Baytown police and the Harris County District Attorney’s Office are looking for a Baytown man who was charged with money laundering in an investigation that started with a California company reporting fraud to the Los Angeles County Sheriff’s Office.
Vanquil Marquis Jones, 26, is charged with one count of money laundering, more than $150,000 but less than $300,000.
He first came to the attention of California authorities when a business reported it had paid nearly $20,000 as a deposit for 60 tons of chicken feet that were never delivered.
Investigators determined the deposit payment was wired to a bank account at the Bank of America on Garth Road. The name on the account was “Tyson Food International,” but it had no connection to the large food company with a similar name.
A press release from the Harris County District Attorney’s Office and a criminal complaint filed with the 262nd District Court in Houston proved more details.
Baytown police were then contacted, and they determined that the local “Tyson Food International” was allegedly a catering service with an address at an apartment complex on Ward Road— an address associated with Jones.
Baytown Police confirmed through bank records the defendant indeed received the $19,800 paid by the California company and withdrew all funds from the account within a week of the wire transaction.
In reviewing the account, police found payments from three additional sources: two 65-year-old women and a 67-year-old woman.
One of the 65-year-old women told police she is a cancer patient who fell in love with a man online who coerced her into depositing money into his bank account--the same bank account associated with the California case.
The other 65-year-old woman said she was contacted online about an investment.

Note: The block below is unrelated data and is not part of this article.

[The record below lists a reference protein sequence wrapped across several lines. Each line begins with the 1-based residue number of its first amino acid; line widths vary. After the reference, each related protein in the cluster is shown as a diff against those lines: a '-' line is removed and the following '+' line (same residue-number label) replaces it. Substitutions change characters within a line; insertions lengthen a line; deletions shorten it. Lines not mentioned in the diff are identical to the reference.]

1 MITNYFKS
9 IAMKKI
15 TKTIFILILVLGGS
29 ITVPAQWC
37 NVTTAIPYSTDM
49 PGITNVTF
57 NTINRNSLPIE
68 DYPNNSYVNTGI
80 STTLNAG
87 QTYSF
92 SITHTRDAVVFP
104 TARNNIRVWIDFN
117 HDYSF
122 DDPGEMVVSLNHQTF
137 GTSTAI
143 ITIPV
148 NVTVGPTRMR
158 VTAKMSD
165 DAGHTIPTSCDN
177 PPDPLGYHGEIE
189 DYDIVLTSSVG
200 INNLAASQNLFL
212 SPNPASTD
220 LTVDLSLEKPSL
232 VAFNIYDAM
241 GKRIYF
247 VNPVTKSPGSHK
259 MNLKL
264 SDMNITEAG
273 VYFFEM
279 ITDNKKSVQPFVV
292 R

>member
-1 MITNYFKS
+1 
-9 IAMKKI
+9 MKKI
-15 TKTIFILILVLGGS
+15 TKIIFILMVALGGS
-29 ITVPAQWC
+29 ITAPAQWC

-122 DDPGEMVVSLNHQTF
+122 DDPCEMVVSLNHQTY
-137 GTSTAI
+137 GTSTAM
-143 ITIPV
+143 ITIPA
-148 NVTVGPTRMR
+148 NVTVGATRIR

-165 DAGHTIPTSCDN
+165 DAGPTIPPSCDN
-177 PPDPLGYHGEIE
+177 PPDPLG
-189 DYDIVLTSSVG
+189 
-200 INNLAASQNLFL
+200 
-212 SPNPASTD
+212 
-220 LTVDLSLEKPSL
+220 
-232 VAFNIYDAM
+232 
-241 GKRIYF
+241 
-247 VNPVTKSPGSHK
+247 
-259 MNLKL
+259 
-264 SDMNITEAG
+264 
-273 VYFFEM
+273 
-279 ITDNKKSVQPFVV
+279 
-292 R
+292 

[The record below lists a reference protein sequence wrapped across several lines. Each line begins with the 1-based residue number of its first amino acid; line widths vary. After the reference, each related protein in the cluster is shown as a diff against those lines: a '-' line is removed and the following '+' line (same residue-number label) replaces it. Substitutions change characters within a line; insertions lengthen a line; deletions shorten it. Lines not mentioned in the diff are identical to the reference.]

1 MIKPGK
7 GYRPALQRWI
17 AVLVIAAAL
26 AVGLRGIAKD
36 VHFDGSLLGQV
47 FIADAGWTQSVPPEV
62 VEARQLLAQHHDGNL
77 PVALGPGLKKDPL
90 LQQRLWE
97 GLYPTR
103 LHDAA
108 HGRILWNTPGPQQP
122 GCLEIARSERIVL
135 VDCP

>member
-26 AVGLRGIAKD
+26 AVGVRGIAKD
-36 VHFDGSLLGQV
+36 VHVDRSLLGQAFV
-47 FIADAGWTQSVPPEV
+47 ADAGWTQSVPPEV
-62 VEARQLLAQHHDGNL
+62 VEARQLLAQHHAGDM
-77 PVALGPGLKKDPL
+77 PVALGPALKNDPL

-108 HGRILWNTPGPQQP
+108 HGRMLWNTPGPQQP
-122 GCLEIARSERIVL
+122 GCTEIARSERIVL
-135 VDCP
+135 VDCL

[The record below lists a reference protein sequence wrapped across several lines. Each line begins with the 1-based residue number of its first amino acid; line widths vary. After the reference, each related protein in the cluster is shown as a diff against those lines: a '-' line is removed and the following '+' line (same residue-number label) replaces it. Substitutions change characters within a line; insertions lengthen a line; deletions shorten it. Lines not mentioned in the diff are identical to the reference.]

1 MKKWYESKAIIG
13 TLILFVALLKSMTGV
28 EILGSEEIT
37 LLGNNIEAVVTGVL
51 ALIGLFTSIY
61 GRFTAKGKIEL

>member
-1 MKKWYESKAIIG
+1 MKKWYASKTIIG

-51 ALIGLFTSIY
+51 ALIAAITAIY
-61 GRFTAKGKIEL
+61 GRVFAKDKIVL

According to the criminal complaint, she was later contacted “by phone from an ‘attorney’ in Switzerland who convinced her to wire money to the Defendant’s account in order to receive a greater payback.’”
No payback happened
The third woman declined to discuss the matter with police, according to the criminal complaint.
The three women reported a combined loss of $211,653.
Baytown police spokesman Lieutenant Steve Dorris said all of the victims lived in other states, but the suspect lived and operated in Baytown. “Due to the nature of the case rather than file several charges we filed one charge with the dollar amounts aggregated from all the victims.”
Baytown Police were able to conduct an initial interview with Jones in which he confirmed he owns/operates “Tyson Food International,” which he claims is a catering business. Jones admitted he chose the name because it sounds similar to “Tyson Foods Corporation.”
When officers attempted to interview Jones again, he stopped cooperating and could not be located.
The Harris County District Attorney’s Office Financial Crimes Division, alongside the Baytown Police Department continue to investigate Jones and ask the public to contact authorities if they know his whereabouts.
“This investigation revealed how this one individual was able to wreak havoc on the lives of several people from the comfort of his home, behind a computer,” Assistant District Attorney Keith Houston said. “Financial crimes are very complex and can take months of investigation, but we will not stop until we find him and hold him accountable.”
Dorris said, “Baytown detectives, with the assistance of the Harris County District Attorney’s Office, worked tirelessly on this extremely complex and far-reaching investigation over the course of several months.
“Cyber/Financial crimes such as these are becoming more and more complex every day and require a great deal of collaboration between police and prosecutors to ensure a successful investigation and prosecution.
“This case,” Dorris continued, “is yet another example of that collaboration and the Baytown Police Department’s and the Harris County District Attorney’s Office’s steadfast commitment in the relentless pursuit of justice for victims of crime.”
Houston, from the District Attorney’s Office, said, “There’s no doubt in mind that if he can continue these online scams, he absolutely will,” said Houston. “We’re hoping someone can come forward to help us locate him.”
Anyone with information is asked to call Baytown Crime Stoppers at 281-427-TIPS (8477) or Houston Crime Stoppers at 713-222-TIPS (8477).